Iran's FM calls on Europe to stick by nuclear deal

Mohammad Javad Zarif calls on Europe to defy any U.S. reimposition of sanctions on the Islamic Republic.

Elad Benari,

Mohammad Javad Zarif
Mohammad Javad Zarif
Reuters

Iranian Foreign Minister Mohammad Javad Zarif on Saturday called on Europe to defy any U.S. reimposition of sanctions on the Islamic Republic, should it leave the nuclear deal.

Speaking to the British Guardian newspaper and quoted by AFP, Zarif said Iran would develop much more advanced nuclear technology -- though not for weapons purposes -- if Europe followed the United States in returning to a sanctions regime.

U.S. President Donald Trump has long been a vocal critic of the Iranian nuclear deal, and he repeated his criticism of the deal in his speech at the UN General Assembly last week.

Trump called the deal “an embarrassment” to the U.S. and “one of worst and most one-sided transactions the United States has ever entered into.”

Trump is due to update Congress by October 15 whether Iran is in compliance with the nuclear deal. If he decides it is not, it could open the way for U.S. lawmakers to reimpose sanctions on Iran, leading to the potential collapse of the agreement.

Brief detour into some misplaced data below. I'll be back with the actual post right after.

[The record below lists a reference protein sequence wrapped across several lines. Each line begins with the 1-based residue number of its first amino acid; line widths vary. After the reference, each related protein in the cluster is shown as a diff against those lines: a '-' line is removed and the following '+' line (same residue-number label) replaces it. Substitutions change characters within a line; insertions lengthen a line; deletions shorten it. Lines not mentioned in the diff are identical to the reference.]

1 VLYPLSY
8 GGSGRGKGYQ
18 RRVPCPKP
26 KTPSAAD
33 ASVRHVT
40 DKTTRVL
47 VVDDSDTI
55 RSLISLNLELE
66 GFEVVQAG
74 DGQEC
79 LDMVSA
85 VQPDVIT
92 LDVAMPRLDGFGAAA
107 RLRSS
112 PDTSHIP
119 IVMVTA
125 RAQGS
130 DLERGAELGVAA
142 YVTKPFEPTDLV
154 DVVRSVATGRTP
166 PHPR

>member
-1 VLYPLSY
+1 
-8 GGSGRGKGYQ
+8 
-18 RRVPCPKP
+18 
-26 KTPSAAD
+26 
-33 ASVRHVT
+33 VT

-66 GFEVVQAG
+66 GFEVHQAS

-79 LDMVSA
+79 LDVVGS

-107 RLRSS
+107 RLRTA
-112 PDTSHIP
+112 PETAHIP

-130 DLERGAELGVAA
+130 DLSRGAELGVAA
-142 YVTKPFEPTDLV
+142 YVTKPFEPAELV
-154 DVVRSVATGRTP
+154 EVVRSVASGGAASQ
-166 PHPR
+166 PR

While he recently confirmed that Iran is adhering to the nuclear agreement, he and other officials in the administration stressed that the President still has reservations about the deal.

"I think he has made a policy of being unpredictable, and now he's turning that into being unreliable as well," Zarif said of Trump on Saturday.

"My assumption and guess is that he will not certify and then will allow Congress to take the decision," continued the Iranian foreign minister, adding that if the United States scuppers the deal, the decision would prove counter-productive.

"The deal allowed Iran to continue its research and development. So we have improved our technological base," he said.

"If we decide to walk away from the deal we would be walking away with better technology. It will always be peaceful... but we will not observe the limitations that were agreed on as part of the bargain."

Zarif said "walking away" was one of the options being considered by Tehran.

"If Europe and Japan and Russia and China decided to go along with the United States, then I think that will be the end of the deal," he said.

Zarif warned last week that Iran may abandon the nuclear deal it reached with six major powers if the United States decides to withdraw from it.

“If Washington decides to pull out of the deal, Iran has the option of withdrawal and other options,” he said, adding, “Washington will be in a better position if it remains committed to the deal.”




top